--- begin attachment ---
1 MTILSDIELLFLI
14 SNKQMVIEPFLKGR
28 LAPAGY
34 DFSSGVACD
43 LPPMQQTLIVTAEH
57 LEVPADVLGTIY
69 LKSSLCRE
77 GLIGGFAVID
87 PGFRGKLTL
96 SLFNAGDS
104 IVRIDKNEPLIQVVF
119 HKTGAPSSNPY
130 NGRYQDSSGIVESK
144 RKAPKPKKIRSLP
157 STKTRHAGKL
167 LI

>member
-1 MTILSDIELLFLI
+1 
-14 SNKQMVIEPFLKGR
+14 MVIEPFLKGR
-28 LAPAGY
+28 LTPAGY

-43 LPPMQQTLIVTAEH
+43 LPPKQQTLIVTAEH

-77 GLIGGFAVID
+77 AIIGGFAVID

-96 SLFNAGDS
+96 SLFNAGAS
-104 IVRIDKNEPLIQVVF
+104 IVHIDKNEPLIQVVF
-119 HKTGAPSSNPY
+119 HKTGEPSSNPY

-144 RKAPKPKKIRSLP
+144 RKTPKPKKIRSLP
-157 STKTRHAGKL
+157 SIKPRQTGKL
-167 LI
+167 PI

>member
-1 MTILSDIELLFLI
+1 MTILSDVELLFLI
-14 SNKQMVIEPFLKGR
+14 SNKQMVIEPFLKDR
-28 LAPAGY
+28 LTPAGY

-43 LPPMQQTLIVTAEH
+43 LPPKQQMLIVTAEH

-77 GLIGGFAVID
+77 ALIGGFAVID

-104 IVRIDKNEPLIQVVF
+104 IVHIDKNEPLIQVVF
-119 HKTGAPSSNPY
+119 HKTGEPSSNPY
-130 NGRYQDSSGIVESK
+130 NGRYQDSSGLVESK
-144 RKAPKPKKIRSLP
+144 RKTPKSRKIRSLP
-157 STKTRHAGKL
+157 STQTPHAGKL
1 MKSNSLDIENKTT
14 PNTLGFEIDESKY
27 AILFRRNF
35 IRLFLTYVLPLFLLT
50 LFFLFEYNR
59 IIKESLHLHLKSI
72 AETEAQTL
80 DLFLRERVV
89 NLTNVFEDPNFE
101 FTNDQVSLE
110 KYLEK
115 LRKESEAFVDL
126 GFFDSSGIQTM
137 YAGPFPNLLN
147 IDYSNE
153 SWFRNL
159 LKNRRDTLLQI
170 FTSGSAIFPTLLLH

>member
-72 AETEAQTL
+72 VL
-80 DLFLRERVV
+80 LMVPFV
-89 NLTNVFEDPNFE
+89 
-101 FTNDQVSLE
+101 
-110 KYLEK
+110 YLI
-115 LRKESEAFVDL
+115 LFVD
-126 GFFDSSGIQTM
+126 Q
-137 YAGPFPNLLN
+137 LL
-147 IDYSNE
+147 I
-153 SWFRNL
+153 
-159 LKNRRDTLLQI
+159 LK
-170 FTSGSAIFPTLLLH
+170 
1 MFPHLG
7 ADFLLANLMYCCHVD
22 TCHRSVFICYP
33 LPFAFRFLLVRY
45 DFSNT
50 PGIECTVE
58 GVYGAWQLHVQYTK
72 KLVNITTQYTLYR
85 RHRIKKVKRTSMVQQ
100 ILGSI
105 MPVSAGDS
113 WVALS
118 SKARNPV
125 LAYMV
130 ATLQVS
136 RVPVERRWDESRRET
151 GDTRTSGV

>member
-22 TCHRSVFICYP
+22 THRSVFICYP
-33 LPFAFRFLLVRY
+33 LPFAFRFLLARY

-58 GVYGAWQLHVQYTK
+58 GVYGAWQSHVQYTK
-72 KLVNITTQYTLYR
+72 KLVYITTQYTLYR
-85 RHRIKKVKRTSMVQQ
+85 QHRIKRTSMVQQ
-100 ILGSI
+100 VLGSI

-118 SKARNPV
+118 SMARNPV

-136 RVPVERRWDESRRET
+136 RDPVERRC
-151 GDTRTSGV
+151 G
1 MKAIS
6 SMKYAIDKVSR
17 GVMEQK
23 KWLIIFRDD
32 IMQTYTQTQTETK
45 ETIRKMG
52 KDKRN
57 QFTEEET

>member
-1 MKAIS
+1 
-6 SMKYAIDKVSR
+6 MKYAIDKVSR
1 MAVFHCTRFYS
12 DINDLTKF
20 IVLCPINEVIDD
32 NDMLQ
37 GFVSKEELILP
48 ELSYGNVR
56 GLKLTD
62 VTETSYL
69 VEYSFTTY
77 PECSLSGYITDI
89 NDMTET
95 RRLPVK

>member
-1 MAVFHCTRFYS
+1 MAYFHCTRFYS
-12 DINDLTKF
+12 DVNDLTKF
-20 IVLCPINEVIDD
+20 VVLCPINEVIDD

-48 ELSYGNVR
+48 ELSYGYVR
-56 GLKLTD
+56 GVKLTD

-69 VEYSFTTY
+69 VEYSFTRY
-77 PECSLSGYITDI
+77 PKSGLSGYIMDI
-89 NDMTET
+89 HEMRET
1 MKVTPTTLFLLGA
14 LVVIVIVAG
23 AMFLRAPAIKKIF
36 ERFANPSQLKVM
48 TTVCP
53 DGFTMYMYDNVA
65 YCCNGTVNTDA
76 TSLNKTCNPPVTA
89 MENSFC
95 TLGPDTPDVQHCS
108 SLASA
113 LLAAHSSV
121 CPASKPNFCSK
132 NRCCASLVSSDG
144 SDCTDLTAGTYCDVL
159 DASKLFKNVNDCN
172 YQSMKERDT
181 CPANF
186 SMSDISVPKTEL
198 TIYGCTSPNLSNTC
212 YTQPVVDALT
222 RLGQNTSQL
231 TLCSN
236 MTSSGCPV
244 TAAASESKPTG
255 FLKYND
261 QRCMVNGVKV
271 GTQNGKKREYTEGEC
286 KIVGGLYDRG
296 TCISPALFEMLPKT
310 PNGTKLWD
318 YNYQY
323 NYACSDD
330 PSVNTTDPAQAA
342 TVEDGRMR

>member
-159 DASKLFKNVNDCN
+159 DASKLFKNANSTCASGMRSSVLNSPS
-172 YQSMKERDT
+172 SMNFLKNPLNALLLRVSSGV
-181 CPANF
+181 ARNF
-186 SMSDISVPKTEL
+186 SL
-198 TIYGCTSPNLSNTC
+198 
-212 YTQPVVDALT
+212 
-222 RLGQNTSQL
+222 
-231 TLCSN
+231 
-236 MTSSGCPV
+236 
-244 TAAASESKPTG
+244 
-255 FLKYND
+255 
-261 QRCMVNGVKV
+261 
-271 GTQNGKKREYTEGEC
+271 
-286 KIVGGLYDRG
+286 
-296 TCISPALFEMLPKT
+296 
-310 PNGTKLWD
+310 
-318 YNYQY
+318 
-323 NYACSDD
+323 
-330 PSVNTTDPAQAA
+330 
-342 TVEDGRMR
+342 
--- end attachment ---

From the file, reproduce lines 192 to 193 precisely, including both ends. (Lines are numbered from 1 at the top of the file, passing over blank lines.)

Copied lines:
108 SLASA
113 LLAAHSSV